Oct 10, 2013
11:13 AM
History

October is Connecticut Archaeology Awareness Month

October is Connecticut Archaeology Awareness Month

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October is Connecticut Archaeology Awareness Month, a great opportunity to learn more about what achaeologists do here in Connecticut, and why their work is so important to all of us.

In celebration, the Connecticut State Museum of Natural History and the Connecticut Archaeology Center are sponsoring two events this month.

The first is an "Archaeology Field Workshop" on October 12 from 9 a.m. to noon at UConn in Storrs (exact location to be sent to participant). This is an activity where participants "will be part of a real archaeological field crew, doing hands-on fieldwork at a genuine, ongoing archaeological dig at UConn." Advanced registration is required.

The second event is an Archaeology Fair on October 19 from 10 a.m. to 4 p.m. at the Keeney Memorial Cultural Center in Wethersfield.  At this event, visitors will be able to "explore and learn about many of the archaeological investigations going on around the state," in addition to "local archaeological societies, historical societies and universities will have displays highlighting past and current excavations and research." No advanced registration is required, and there's a suggested donation of $5.

The Friends of the Office of State Archaeology in Connecticut also is sponsoring a slew of events this month—some highlights:

• On Oct. 17 at 8 p.m. at the Bruce Museum, Greenwich: "Excavations, Archives & Artisans: 21st Century Archaeology in Peru's Lake Titicaca Basin & the Emergence of the Philistine Kingdoms," presented by Elizabeth Klarich, professor of anthropology at Five College, and sponsored by Archaeology Associates of Greenwich Lecture.

• On Oct. 19 at 12:30 p.m. at the Institute of American Indian Studies in Washington: "Friction Fire," a lecture by Andrew Dobos and Deneen Bernier of Three Red Trees School of Natural Living that includes hands-on demonstrations on how to make fire.

• On Oct. 22 at noon at the Old State House in Hartford and Oct. 26 at 2 p.m. at the Danbury Museum and Historical Society in Danbury: "New England Vampire Folk Belief," presented by Dr. Nicholas Bellantoni, the Connecticut state archaeologist, during which he will discuss "the history of the Jewett City vampires, including origins of the beliefs in the undead seeking nourishment from family members and how the living were protected."

• On Oct. 31 at the New Haven Museum, New Haven: A symposium on the New Haven Green Burials, presented by Dr. Nicholas Bellantoni, who will lead a discussion on skeletons unearthed on the New Haven Green last October during Superstorm Sandy.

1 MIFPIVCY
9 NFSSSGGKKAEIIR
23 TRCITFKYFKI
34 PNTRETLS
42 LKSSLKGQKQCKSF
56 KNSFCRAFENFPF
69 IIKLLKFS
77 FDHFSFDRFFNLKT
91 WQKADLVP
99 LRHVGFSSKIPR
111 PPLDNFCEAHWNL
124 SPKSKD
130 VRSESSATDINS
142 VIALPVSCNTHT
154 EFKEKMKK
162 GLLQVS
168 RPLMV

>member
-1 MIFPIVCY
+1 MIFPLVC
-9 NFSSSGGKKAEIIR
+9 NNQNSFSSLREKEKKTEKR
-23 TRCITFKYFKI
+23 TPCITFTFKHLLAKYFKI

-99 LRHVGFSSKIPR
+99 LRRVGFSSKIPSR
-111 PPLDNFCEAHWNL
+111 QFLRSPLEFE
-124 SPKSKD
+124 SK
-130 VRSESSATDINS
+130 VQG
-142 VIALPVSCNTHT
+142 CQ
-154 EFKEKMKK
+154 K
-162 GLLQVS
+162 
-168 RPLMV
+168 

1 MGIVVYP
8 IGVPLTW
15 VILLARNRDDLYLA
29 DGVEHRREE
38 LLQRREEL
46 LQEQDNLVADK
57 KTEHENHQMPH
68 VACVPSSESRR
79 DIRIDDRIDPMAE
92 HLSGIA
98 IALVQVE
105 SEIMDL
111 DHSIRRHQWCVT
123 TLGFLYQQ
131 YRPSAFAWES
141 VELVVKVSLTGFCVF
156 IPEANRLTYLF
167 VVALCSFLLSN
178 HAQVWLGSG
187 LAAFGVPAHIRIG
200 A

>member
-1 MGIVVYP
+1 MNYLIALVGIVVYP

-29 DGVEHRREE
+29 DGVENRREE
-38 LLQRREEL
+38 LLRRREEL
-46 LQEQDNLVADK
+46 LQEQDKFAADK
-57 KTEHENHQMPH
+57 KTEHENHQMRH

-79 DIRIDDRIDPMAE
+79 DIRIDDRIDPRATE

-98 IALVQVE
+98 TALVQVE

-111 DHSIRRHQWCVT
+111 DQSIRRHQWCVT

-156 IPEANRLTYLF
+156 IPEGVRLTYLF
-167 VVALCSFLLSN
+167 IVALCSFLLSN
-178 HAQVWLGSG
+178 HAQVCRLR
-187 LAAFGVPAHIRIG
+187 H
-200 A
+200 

In May 2012, I had the privilege of interviewing Dr. Bellantoni, who has some terrific stories to share, in addition to stumbling upon the graves of "Jewett City vampires," such as how he led the History Channel investigation of bone fragments purported to be Hitler's skull. He is very passionate about archaeology, history and his work, and is always a pleasure to listen to.

In our interview, while discussing the role of archaeology in an evergrowing digital world, Dr. Bellantoni said, "Archaeology teaches us about how humans have adapted and changed their behavior for thousands of years. The concept of sustainability, of how we make decisions today on how we live on the land and manage food resources—people have done this before. Only they’ve done it at different levels of technology at different times, and we can learn from those decisions. Humans are humans, whether they occupied the planet thousands of years ago or they occupy it today in the 21st century."

Archaeology is about studying the past, but it's also about looking for clues regarding human behavior. A few years back, I got to join Dr. Kenny Feder, a professor of archaeology at Central Connecticut State University, on an archaeological excavation in the People's Forest in Barkhamsted. Dr. Feder and his team were investigating the site of "The Lighthouse," a Colonial-era settlement whose hearth fires served as a beacon to weary stagecoach drivers traversing the Farmington River Turnpike from Albany to Hartford, alerting them that it was only five miles to New Hartford, where they could water their horses, get food and rest. It was the home of Narragansett Indian James Chaugham and white Colonist Molly Barber, who were forced to live in the isolated spot as their mixed-race union was shunned by society.

The dig itself was deliberate, disciplined work, but made fun by the enthusiasm of Dr. Feder and his team. During my visit, Dr. Feder quoted the opening of H.P. Hartley’s novel The Go-Between: “The past is a foreign country," and then added, “I want to explore that foreign country. [Our work is] something visceral, a connection to the past. I can intellectualize it—James Chaugham lived in a place called The Lighthouse over 200 years ago. But then we can come out here and see where the foundation to his home was, we can dig up and hold a piece of a plate that he owned. To me, that’s pretty cool.”

The coolness goes on all month. Explore some yourself!

 

October is Connecticut Archaeology Awareness Month

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